Quantification of the Gas in Place and Flow Characteristics of Tight Gas Charged Rocks and Gas Shale Potential in British Columbia

Lead Researcher(s):  M. Bustin

Project ID:  2008-013

Key Research Organization(s):  University of British Columbia

Project Location:  Northeast BC

Strategic Focus Area:  Energy-Oil and Gas


Project AreaSignificant resources of unconventional gas exist in British Columbia, particularly in rocks generally referred to as gas shales.

Rapid growth of the unconventional gas industry in general, and in BC in particular, has not been paralleled with increased understanding of the geological processes that determine gas in place capacity, methods for quantifying gas in place or the flow characteristics of the rocks, all of which are critical to economic development.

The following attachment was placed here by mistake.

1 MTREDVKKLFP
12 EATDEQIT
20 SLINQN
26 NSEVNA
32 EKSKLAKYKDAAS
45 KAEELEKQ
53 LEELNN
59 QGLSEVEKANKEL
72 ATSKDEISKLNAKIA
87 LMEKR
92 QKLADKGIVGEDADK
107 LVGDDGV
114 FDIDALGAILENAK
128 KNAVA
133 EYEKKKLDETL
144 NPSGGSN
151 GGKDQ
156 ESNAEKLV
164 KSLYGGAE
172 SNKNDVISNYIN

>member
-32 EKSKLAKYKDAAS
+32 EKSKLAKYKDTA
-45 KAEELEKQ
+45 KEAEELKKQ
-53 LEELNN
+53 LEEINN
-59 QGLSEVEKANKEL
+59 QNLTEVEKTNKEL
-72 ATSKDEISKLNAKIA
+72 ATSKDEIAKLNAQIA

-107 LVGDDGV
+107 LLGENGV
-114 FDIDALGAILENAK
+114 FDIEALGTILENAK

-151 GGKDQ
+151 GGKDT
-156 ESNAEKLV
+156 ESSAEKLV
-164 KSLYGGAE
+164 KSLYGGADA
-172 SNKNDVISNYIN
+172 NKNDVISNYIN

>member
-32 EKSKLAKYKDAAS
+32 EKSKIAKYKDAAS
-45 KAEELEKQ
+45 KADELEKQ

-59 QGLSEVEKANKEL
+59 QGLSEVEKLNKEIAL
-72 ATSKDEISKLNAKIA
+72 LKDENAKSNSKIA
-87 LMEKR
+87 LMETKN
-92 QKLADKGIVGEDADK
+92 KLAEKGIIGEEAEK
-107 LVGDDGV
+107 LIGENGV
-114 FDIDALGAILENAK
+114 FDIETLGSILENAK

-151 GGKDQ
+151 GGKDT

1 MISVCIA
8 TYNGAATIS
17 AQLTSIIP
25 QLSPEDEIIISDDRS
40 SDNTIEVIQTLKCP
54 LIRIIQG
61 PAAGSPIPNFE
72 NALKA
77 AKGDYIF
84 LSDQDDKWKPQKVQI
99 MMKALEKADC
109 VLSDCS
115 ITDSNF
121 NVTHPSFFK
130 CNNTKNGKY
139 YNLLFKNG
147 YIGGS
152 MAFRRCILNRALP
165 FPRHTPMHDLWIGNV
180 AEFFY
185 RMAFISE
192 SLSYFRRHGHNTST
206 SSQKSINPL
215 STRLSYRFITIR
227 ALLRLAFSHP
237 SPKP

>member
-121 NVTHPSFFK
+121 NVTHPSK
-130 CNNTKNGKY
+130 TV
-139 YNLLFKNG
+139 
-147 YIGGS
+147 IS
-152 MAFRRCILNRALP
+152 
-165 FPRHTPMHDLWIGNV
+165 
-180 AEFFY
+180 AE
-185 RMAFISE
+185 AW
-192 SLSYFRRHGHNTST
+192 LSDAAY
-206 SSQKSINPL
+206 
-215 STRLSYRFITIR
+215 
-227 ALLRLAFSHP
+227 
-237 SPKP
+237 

This 2008 project had two inter-related components:
  1. Development of better methodologies for determining gas in place in gas shales and the matrix flow characteristics (permeability and diffusivity), and
  2. Quantification of the gas in place and flow capacity of important gas shales in northeastern BC using established and novel methodologies.
The research program targeted the formations of most interest to industry at the time, including the Devonian section in the Horn River Basin and Cordova Embayment as well as the Montney Formation. Additionally, the prject built on preliminary studies on the Buckinghorse - Ft. St. John Group and Shaftesbury Formation shales which had received little exploration at the time.